Debt Levels Cause for Concern – IMF

Author: Corey McDowell - Economics Editor

Published: 18 Oct 2019

Last Updated: 6 Feb 2020

Contents

The International Monetary Fund (IMF) has reiterated that the levels of corporate debt are unsustainable which could exacerbate another global financial crisis. In a recent press conference on the Global Financial Stability Report, Tobias Adrian (Director of the IMF’s Monetary and Capital Markets Department) highlighted the IMF’s concern around easy lending practices and spiralling corporate debt:

“financial conditions have eased... [this has] encouraged investors to take more risks in a quest to achieve their return targets... A sharp tightening of financial conditions and higher borrowing costs would make it more difficult for them to service their debts.”

Mr Adrian has described such risks as “sobering”, which is perhaps a candidate for the understatement of the year.  The IMF has stated that in eight of the world’s largest economies, which include America, China, Japan and several European countries, corporate debt now stands close to a staggering 51 trillion US dollars. Of this, the IMF has estimated $19 trillion could be categorised at “corporate debt at risk”. This is debt owed by firms unable to cover interest expenses with earnings, so prime suspects for potential defaults. He elaborated that should there be a downturn in the global economy, this corporate debt at risk could amplify any crisis significantly.

In order to put this into perspective lets analyse what $51,000,000,000,000 is roughly equal to:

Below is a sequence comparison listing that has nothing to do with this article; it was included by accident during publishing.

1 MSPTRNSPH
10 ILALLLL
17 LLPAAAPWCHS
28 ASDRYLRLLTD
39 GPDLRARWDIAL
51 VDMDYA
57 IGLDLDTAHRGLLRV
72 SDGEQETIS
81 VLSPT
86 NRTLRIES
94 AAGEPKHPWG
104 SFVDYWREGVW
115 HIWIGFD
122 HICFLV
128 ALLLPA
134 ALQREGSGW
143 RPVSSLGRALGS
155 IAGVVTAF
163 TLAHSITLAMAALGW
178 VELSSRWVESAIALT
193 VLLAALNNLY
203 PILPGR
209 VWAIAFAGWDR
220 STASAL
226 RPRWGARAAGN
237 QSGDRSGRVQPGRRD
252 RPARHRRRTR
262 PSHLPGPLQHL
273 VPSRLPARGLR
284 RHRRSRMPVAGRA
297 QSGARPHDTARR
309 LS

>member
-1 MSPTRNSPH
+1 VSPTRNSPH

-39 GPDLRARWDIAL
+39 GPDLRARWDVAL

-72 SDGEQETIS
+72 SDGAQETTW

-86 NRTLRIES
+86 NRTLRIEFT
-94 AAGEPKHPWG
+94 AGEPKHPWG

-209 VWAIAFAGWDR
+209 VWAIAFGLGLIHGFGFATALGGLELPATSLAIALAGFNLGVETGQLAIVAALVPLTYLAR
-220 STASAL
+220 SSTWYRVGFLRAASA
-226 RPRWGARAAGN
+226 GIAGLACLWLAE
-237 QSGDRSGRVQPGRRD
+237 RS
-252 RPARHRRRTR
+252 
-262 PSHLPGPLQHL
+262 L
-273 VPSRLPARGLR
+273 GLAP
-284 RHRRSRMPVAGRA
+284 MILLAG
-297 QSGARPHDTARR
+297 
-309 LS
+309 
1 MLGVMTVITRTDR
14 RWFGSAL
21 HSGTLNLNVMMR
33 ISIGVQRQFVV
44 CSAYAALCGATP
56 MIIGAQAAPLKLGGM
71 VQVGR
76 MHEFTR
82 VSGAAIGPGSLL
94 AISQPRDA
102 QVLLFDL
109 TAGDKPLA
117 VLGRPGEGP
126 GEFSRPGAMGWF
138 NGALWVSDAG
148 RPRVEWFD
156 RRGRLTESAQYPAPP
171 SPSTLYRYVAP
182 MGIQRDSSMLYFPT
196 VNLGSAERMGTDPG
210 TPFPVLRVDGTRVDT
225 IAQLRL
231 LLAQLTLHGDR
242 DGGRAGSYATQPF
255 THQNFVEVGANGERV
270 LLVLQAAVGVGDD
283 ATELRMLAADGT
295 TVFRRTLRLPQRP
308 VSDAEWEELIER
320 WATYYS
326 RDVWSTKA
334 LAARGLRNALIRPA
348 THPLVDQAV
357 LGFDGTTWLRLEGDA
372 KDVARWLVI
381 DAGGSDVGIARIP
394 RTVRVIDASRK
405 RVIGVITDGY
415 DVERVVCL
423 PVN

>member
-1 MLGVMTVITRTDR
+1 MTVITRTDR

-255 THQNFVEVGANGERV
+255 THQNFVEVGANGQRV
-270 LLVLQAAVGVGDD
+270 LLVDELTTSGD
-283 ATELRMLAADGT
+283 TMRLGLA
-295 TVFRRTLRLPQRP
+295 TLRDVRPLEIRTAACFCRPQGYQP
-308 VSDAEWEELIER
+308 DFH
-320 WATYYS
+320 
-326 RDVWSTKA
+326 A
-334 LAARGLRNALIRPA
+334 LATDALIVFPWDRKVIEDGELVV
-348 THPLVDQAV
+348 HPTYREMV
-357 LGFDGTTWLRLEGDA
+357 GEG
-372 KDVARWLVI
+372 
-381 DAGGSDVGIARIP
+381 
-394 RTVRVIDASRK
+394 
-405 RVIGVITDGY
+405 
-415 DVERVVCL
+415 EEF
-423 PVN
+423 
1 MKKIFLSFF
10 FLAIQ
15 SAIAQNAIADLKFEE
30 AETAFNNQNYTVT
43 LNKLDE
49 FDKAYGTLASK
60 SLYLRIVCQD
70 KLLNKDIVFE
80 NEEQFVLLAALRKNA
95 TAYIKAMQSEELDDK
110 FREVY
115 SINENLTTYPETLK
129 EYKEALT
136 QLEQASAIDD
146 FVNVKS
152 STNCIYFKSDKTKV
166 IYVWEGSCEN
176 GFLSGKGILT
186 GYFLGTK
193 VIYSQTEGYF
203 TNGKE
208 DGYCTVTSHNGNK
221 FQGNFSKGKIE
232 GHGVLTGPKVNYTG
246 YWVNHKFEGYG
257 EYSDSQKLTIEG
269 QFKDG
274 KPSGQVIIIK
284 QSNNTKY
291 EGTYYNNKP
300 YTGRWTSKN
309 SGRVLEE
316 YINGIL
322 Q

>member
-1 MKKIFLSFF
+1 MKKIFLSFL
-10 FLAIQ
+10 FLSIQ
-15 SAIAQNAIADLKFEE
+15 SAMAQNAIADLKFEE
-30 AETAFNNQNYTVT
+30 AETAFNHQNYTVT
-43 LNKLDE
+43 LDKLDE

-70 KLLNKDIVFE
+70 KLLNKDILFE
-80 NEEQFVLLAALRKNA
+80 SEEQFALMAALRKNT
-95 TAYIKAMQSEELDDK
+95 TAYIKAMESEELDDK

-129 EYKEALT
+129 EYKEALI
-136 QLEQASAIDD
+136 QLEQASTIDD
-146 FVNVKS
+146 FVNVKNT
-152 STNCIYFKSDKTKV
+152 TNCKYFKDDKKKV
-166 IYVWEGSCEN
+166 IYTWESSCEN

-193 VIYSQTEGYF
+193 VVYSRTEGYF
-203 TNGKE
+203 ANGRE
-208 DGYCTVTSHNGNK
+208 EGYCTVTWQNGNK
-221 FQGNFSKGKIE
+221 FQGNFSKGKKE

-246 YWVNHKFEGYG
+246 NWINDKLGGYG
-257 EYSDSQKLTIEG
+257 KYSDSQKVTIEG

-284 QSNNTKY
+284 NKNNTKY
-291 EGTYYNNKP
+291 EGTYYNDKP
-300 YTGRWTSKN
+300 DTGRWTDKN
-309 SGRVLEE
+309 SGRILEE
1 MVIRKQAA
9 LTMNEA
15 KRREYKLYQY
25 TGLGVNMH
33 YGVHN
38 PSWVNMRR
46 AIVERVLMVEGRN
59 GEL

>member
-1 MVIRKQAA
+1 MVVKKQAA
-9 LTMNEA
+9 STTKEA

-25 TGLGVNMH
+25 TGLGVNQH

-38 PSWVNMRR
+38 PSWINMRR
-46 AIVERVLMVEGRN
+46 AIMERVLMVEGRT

1. 30 million Bugatti Veyrons assuming a list price of $1.7 million
  2. 10,200 Buckingham Palaces
  3. 1.93 times the current US sovereign debt level
  4. 23 times the annual nominal GDP of the African continent for 2017
  5. Over 4500 years of UK annual contributions to the EU
  6. 255 times the cost of the 1995 Kobe earthquake repairs
  7. Gross world product in 1952

Those are simply staggering figures and comparisons.  

 As is becoming the norm for press releases like these, the IMF proposed a global solution to these issues:

 “Greater multilateral co-operation is needed in several areas. Policymakers should complete and implement the global regulatory reform agenda. They should ensure that there is no rollback of regulatory reforms.” 

Not surprisingly, this part of the press conference did not make the news on most media outlets. It is still the coded language and vagueness which we would expect from a multilateral organisation like the IMF. But the theme remains the same – global problems require solutions agreed at a global level. As we have mentioned before, who would have the biggest say in such matters - the nation state or the IMF? This is just another thinly veiled call for increased powers for an unaccountable elite.

The Sterling price of gold remains relatively volatile for its reputation as a safe haven asset, settling at around £1148.28 an ounce. The US dollar price is more slightly more stable at $1494.25 at the time of writing. A further twist in the UK's EU withdrawal process could see the price of gold fluctuate in any direction, so watch this space.

Further Reading

You may be interested in exploring more articles in our precious metal and coin news section of the website.

The full transcript of the IMF press conference can be found here.

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